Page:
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Principles of Automated Testing

Posted 2017-07-15
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Automated testing is a core part of writing reliable software; there's only so much you can test manually, and there's no way you can test things as thoroughly or as conscientiously as a machine. As someone who has spent an inordinate amount of time working on automated testing systems, for both work and open-source projects, this post covers how I think of them. Which distinctions are meaningful and which aren't, which practices make a difference and which don't, building up to a coherent set of principles of how to think about the world of automated testing in any software project.


I probably care more about automated testing than most software engineers. At a previous job, I agitated-for and rolled-out Selenium integration tests as part of the development process across engineering, developed static-analysis "tests" to block silly mistakes and code quality issues, and led projects to fight the flaky test scourge to help Make The CI Build Green Again. In my open source work, e.g. in projects like Ammonite or FastParse, my ratio of test code to "main" application code often is about 1 to 1.

A lot has been written of the practice of automated testing: about Unit Testing, Property-based Testing, Integration Testing, and other topics. Unsurprisingly, much of the information you can find on the internet is incomplete, at odds to one another, or only applies narrowly to certain kinds of projects or scenarios.

Rather than talking about individual tools or techniques, this post attempts to define a way of thinking about automated testing that should apply broadly regardless of what software project you are working on. Hopefully this should form a foundation that will come in useful when you end up having to lift your gaze from the daily grind of software development and start thinking about the broader strategy of automated testing in your project or organization.

The Purpose of Automated Tests

The purpose of automated tests is to try and verify your software does what you expect it to do, now and into the future.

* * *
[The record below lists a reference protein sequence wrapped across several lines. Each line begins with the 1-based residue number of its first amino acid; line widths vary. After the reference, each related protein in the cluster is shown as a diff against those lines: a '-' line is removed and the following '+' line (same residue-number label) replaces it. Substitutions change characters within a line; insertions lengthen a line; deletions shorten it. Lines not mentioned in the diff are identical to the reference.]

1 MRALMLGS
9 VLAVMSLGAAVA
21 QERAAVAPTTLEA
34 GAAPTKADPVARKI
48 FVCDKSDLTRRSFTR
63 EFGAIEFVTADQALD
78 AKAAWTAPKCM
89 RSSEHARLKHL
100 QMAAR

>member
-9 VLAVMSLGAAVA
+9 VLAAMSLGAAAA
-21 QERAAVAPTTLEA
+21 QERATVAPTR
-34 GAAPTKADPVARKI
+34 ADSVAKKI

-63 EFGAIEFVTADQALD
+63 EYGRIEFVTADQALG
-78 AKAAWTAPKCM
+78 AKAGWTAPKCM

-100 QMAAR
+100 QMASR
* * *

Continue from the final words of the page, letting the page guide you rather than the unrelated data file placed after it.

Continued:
This is a very broad definition, and reflects how there are very many different ways to try and verify your software does what you expect:

Note how the stated goal doesn't say a word about "unit" or "integration" testing. That is because those are almost never the end goal: you want tests that automatically check that your software does what you want, by whatever means necessary. "unit" or "integration" tests are only one distinction out of many different ways of approaching automated testing, several of which we will cover in this post.

Now that we've defined the high-level goal, the rest of this post will go into much more detail about the intricacies and trade-offs inherent to the different ways we can try and achieve it.

Unit vs Integration tests

When you are working on automated tests, some arguments always come up:

There is an endless number of "one true way"s of distinguishing between unit and integration tests, all of them different. Rules like:

However, I think such discussion often lacks perspective. In reality, the exact point where you draw the line is arbitrary. Every piece of code or system is a unit integrating smaller units:

Every piece of code or system could be thought of as a "unit" to be tested, and every piece of code or system could be thought of as an "integration" of other smaller units. Basically all software ever written is broken down hierarchically in this way.

                            _________ 
                           |         |
                           | Machine |
                           |_________|
                           /         \
                _________ /           \ _________
               |         |             |         |
               | Process |             | Process |
               |_________|             |_________|
               /                       /         \
              /              ________ /           \ ________              
            ...             |        |             |        |             
                            | Module |             | Module |             
                            |________|             |________|
                            /        \                      \
                __________ /          \ __________           \ __________ 
               |          |            |          |           |          |
               | Function |            | Function |           | Function |
               |__________|            |__________|           |__________|
               /          \            /          \           /          \
              /            \          /            \         /            \
            ...            ...      ...            ...     ...            ...

Earlier we defined that the purpose of automated testing is "to try and verify your software does what you expect", and in any piece of software you'll have code at every level of this hierarchy. All of that code is your responsibility to test and verify.

For consistency with existing terminology, I will call tests for code low in the hierarchy (e.g. functions integrating primitives) "unit" tests, and tests for code high in the hierarchy (e.g. a cluster integrating virtual machines) "integration" tests. But those labels are simply directions on a spectrum, and there isn't a bright line you can draw between the "unit" and "integration" labels that applies to every project.

                      Most tests somewhere in between
  Unit <------------------------------------------------------------> Integration
              |           |           |            |          |
          Functions    Modules    Processes    Machines    Clusters